Circular motion of a particle around a track -- what provides the centripital acceleration?

In summary: It is not. Kinetic friction but not static is always opposite to the velocity. The direction and magnitude of static friction adjusts themselves to provide the observed acceleration. The magnitude does so only up to a limit.
  • #36
Vigorous said:
If there was no friction then the object would fly off the circular trajectory and continue in the direction of the tangential velocity.
Yes. the car would move tangentially. But the relative motion between road and the bottom of the rotating wheel would radial (red arrow below). If present, static friction opposes that motion, and acts radially, thus providing a centripetal force to the car.

wheel_relative_motion_hs-png.png
 
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  • #37
Vigorous said:
As I turn the wheels to the left the wheels are pushing to the right against the floor. Friction allows the floor to push back against the wheels allowing them to turn left. If there was no friction then the object would fly off the circular trajectory and continue in the direction of the tangential velocity.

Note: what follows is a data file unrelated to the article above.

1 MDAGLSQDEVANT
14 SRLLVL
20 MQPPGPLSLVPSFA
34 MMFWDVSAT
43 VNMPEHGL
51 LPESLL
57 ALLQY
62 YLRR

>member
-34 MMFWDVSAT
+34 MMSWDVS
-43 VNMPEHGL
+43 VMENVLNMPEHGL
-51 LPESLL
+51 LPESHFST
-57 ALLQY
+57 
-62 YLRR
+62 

Yes you got it right
 
  • #38
Vigorous said:
... If there was no friction then the object center of mass of the object would fly off the circular trajectory and continue in the direction of the tangential velocity.

... the center of mass of the object.

giphy%2B%252816%2529.gif
 

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